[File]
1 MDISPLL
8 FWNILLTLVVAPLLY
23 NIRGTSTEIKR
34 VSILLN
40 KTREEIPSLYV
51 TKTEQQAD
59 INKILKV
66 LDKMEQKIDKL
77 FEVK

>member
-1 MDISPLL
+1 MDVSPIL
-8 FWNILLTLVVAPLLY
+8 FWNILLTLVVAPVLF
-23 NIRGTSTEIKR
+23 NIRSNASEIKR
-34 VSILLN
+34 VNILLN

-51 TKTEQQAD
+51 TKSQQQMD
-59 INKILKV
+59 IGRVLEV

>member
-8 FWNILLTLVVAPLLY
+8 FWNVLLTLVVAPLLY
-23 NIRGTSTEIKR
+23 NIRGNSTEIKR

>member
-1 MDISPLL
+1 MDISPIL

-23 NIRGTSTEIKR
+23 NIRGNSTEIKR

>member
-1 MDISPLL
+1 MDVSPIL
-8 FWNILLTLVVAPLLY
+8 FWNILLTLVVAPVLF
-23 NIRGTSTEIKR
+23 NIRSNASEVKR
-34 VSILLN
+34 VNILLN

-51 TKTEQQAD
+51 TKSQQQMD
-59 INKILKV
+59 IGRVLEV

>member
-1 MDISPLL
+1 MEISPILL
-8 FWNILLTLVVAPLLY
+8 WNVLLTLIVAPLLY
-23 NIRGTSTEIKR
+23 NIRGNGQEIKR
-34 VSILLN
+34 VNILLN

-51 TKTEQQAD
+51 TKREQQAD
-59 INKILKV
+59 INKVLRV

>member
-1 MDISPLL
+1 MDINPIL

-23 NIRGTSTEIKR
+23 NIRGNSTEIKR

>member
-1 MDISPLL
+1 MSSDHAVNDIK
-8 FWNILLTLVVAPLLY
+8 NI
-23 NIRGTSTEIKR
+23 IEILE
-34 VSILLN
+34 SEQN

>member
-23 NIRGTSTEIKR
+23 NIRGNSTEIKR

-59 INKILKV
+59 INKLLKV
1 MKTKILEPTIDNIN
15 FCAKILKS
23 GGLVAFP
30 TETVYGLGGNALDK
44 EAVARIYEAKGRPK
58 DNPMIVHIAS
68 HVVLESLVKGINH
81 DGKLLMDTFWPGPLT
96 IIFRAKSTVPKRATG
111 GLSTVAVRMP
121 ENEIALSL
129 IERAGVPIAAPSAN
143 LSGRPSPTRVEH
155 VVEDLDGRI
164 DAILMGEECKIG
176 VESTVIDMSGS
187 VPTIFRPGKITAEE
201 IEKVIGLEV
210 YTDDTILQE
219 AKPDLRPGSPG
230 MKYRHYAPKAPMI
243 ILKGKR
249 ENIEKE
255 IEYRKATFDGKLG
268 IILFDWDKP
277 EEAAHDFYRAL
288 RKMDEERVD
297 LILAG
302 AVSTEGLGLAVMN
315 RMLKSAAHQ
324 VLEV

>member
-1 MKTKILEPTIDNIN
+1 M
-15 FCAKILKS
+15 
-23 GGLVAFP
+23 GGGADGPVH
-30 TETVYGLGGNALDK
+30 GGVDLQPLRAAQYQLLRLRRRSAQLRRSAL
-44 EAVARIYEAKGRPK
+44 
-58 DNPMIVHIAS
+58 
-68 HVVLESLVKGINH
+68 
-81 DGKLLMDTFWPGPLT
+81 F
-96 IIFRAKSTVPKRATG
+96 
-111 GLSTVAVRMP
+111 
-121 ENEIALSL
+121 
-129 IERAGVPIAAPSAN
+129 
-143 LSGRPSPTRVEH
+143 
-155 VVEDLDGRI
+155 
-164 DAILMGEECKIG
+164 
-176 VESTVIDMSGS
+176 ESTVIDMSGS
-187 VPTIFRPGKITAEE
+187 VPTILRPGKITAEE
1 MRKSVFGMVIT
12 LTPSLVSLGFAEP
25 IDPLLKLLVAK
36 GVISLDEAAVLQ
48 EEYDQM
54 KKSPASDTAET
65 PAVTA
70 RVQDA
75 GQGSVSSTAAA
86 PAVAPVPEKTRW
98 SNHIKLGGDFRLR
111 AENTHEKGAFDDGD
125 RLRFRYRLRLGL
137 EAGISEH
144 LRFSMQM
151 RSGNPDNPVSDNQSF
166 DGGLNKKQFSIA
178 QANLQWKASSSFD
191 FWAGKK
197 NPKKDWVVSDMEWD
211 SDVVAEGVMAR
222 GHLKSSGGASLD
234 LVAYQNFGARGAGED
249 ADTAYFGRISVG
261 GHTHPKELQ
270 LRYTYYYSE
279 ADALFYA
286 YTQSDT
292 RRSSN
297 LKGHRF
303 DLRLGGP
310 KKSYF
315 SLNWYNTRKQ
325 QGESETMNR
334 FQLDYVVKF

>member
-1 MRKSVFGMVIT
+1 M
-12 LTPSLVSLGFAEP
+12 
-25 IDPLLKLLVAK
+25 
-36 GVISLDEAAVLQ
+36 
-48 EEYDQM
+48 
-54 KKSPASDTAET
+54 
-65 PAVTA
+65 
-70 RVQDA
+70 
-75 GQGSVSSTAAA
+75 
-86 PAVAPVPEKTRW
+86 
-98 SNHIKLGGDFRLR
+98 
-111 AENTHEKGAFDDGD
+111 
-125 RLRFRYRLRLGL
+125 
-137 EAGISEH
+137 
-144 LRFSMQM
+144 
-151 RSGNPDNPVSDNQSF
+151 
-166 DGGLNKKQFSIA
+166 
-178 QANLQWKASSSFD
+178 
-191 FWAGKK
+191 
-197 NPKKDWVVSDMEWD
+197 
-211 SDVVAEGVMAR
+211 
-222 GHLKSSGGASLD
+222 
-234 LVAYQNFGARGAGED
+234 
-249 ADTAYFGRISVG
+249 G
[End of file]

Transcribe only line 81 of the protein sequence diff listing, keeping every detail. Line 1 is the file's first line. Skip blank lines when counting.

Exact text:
30 TETVYGLGGNALDK